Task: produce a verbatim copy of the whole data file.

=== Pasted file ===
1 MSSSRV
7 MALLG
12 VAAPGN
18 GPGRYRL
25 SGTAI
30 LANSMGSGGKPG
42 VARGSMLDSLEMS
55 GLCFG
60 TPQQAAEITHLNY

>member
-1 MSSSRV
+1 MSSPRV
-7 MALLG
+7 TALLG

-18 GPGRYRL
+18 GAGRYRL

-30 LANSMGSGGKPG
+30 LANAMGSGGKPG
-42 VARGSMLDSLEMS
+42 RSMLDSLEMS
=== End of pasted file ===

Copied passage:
1 MSSSRV
7 MALLG
12 VAAPGN
18 GPGRYRL
25 SGTAI
30 LANSMGSGGKPG
42 VARGSMLDSLEMS
55 GLCFG
60 TPQQAAEITHLNY

>member
-1 MSSSRV
+1 MSSPRV
-7 MALLG
+7 TALLG

-18 GPGRYRL
+18 GAGRYRL

-30 LANSMGSGGKPG
+30 LANAMGSGGKPG
-42 VARGSMLDSLEMS
+42 RSMLDSLEMS